I appreciate the feedback! So do the Twitter trolls/Reviewer #3s take offense to the word "trend" because this is a single experiment and a single gene, or is it offensive because it doesn't reach significance?

I often use it in the context of multiple doses, one dose reaching significance while multiple lower doses move in the same direction. Would "trend" be more appropriate in that case?

ADD REPLYlink written 10 months ago by shawn.w.foley1.2k

Yes, I have used the term before when I was in the USA, as it is what a paediatrician working with me suggested. The thing that the trolls focused on was, well, how can you say that the trend is toward or away from statistical significance. Unfortunately it then just became a shaming exercise, where one guy even posted a Ben Affleck GIF where he was putting his head in his hands.

In this case (above), the nominal p-value passes 0.05 whilst the adjusted does not, so, I can understand the 'trend' is 'toward' in this case (yet the trolls would still tear this apart just to satiate themselves).

I would just be honest in this case and report the nominal and adjusted p-value in the text, and then state that sample n is an issue.

ADD REPLYlink modified 10 months ago • written 10 months ago by Kevin Blighe55k

Thanks a lot for the answer shawn. I am aware that FDR is adjusted pvalue but dont know why pvalue is not used for significance instead of adjusted pvalue. If you dont mind could you please tell me exact reason why significance is based on FDR and not pvalue?

ADD REPLYlink modified 10 months ago • written 10 months ago by Vasu420

Happy to help! I'll preface with the disclaimer that I'm not a statistician, and this is a biologist's understanding.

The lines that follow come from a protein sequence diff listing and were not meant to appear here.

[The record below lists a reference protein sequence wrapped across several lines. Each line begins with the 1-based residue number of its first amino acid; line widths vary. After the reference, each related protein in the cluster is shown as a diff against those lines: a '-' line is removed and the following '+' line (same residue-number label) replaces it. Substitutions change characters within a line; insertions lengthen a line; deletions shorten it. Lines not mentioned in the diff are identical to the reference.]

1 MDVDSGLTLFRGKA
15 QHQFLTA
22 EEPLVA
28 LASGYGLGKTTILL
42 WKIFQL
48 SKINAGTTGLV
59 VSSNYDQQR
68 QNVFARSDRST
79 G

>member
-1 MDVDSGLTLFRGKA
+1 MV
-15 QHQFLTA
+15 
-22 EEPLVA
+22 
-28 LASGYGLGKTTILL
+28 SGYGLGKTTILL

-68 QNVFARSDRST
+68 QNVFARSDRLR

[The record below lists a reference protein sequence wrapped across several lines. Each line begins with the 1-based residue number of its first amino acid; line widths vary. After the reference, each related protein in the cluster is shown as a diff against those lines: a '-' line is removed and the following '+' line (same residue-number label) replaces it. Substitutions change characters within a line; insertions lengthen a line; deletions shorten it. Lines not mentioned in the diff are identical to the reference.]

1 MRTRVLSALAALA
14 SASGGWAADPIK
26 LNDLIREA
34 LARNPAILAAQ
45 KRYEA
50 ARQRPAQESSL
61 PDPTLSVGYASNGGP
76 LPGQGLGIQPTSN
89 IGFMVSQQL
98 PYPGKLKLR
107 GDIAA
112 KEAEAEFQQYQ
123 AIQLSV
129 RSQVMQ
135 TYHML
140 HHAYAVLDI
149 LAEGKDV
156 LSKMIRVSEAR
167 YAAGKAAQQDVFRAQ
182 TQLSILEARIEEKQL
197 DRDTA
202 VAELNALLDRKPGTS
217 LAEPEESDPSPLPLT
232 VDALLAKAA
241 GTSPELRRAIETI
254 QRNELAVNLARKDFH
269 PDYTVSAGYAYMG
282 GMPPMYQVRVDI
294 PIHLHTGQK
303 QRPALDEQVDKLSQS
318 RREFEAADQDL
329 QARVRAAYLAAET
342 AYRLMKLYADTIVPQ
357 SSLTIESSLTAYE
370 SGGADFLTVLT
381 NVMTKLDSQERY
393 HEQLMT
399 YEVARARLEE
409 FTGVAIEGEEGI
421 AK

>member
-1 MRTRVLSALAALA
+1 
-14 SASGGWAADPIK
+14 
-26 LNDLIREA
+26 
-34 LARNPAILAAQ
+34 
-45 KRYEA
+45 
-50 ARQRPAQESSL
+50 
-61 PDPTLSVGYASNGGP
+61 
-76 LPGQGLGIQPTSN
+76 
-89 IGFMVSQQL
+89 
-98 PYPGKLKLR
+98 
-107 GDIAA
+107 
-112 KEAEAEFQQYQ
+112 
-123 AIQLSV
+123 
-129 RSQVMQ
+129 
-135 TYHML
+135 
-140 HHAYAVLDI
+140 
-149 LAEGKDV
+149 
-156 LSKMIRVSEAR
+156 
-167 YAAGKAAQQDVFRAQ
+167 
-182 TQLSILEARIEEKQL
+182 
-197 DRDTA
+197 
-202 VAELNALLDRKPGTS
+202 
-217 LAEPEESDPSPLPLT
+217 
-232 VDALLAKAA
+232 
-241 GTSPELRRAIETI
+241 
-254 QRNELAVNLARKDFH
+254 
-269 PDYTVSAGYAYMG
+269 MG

The FDR is adjusted for a multiple testing correction, so this question really gets at what you mean when you say the word "significant." As a convention we take that word to mean p < 0.05, or there's a 1/20 chance that this result is a false positive. However, if you're now looking at thousands of genes via RNA-seq, a 1/20 false positive rate is way too high. For example, if the knockout of a certain gene gives you a few hundred truly differentially expressed genes, by using a p-value of 0.05 with ~60,000 annotated genes (including ncRNAs) you'll have ~3,000 "significant" genes. Now a vast majority of your "significant" genes are false positives!

Adjusting the p-value is essentially drawing a new cutoff for "significance." Some adjustments, such as Bonferroni, simply say that for n tests, a p-value must be 0.05 / n (in the above example that would be 0.05 / 60,000 = 8.3e-7).

The Bonferroni correction always makes the most intuitive sense to me, but it's much too stringent. That's why the field has moved towards the Benjamini-Hochberg correction, aka the FDR. It's a less conservative way of determining how stringent we should be when we're looking at a large number of tests. The math is beyond me, but effectively it's saying that of all the genes with an FDR < 0.05, only 5% of them should be false positives, therefore when you look at any one "significant" gene there's now a 1/20 chance that it's a false positive. If you look through your file you'll see that FDR = 0.05 corresponds to a specific p-value, so effectively you're determining what your new p-value cutoff should be.

ADD REPLYlink written 10 months ago by shawn.w.foley1.2k

Thanks a lot for clear explanation shawn.

ADD REPLYlink written 10 months ago by Vasu420